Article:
ISSN 1744-9618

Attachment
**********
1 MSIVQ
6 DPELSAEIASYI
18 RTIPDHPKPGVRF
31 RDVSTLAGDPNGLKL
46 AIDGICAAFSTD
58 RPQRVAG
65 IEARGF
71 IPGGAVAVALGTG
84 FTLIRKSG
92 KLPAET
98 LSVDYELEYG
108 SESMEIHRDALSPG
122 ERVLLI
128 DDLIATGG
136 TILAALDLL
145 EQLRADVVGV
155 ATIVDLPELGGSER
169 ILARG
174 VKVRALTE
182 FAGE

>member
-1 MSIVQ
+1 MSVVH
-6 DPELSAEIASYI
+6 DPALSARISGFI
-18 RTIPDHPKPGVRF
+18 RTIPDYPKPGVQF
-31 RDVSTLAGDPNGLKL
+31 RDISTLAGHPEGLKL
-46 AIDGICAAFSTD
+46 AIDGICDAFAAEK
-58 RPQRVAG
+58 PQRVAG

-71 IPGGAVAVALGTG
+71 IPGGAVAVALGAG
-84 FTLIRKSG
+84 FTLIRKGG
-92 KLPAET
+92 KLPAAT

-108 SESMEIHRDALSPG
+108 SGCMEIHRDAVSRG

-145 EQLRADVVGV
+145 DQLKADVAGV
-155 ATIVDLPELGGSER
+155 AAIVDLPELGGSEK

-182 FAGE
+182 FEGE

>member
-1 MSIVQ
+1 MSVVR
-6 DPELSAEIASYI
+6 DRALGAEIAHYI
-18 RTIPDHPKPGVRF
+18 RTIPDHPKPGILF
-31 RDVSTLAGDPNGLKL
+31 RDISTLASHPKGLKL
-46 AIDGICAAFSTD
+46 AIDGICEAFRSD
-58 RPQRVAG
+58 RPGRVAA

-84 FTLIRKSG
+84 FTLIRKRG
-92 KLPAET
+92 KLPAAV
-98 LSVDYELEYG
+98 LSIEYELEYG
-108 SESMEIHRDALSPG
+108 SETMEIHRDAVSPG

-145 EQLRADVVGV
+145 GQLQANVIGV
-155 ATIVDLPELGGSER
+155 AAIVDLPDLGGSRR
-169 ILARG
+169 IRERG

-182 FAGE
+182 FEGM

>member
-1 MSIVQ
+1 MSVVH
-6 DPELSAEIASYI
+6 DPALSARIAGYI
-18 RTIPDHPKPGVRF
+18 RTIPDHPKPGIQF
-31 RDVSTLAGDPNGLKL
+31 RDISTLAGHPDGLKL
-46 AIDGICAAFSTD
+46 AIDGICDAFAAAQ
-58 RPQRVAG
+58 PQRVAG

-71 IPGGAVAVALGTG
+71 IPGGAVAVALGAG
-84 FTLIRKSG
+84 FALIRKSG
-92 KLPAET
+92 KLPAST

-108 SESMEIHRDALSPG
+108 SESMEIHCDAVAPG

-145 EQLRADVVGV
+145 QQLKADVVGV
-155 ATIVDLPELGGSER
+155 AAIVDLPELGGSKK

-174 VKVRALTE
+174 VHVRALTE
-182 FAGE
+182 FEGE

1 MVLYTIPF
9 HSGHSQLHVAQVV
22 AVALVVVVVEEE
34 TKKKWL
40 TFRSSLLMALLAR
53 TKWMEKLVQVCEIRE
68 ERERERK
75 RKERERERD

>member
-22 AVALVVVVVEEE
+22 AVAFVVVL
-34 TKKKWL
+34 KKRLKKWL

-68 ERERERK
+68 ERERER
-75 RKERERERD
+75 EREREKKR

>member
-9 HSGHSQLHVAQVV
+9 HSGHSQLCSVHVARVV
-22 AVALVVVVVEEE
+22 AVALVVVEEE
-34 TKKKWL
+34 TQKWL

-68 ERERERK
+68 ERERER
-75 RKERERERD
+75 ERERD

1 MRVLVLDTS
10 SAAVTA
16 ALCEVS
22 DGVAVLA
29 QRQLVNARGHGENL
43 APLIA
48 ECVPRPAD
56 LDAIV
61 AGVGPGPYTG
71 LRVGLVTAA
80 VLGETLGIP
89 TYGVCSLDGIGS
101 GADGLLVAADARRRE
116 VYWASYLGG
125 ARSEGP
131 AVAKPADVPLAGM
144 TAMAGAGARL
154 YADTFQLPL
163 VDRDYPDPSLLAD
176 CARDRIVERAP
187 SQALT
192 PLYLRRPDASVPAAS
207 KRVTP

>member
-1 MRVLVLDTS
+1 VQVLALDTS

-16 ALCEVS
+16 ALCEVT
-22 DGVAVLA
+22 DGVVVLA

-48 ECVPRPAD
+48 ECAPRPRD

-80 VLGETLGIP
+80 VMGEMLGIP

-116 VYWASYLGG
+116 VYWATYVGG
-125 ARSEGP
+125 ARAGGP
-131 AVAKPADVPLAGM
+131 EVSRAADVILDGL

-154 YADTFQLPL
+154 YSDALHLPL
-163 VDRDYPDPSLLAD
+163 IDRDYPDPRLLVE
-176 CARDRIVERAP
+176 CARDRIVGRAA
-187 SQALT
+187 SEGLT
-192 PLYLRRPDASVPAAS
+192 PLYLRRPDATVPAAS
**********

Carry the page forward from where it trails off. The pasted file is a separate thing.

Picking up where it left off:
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This essay examines the construction of Burney's reputation, and the appropriation of her texts by women novelists, from the publication of her first novel Evelina in 1778 to the mid nineteenth century. It argues that in the first instance appreciative readers like Elizabeth Benger, Robert Bisset, William Hayley and many others generate a dominant narrative in which Burney is figured as offering her readers both intellectual solidity and moral purity. This proved enabling for many women novelists (and other writers), including Jane Austen, Elizabeth Blower and Eliza Taylor, and reference to Burney in fiction rapidly became a coded language for distinguishing between good and bad characters, especially female characters. As a result, the example of Burney could also provide respectable camouflage to writers such as Mary Robinson who were manifestly not themselves conventionally respectable. Furthermore, it is argued that as the nineteenth century progressed, Burney's cultural position shifted. Writers such as Mary Russell Mitford and Maria Edgeworth show a new ambivalence about Burney, and the essay concludes by analysing a novel of 1836 by Anne Marsh-Caldwell where a Burneyan intertextuality actually indicts Burney and her age for false moral and literary values. It also demonstrates the uniqueness of Burney's position as a novelist appreciated by writers across the political spectrum, from Mary Wollstonecraft to Jane West.

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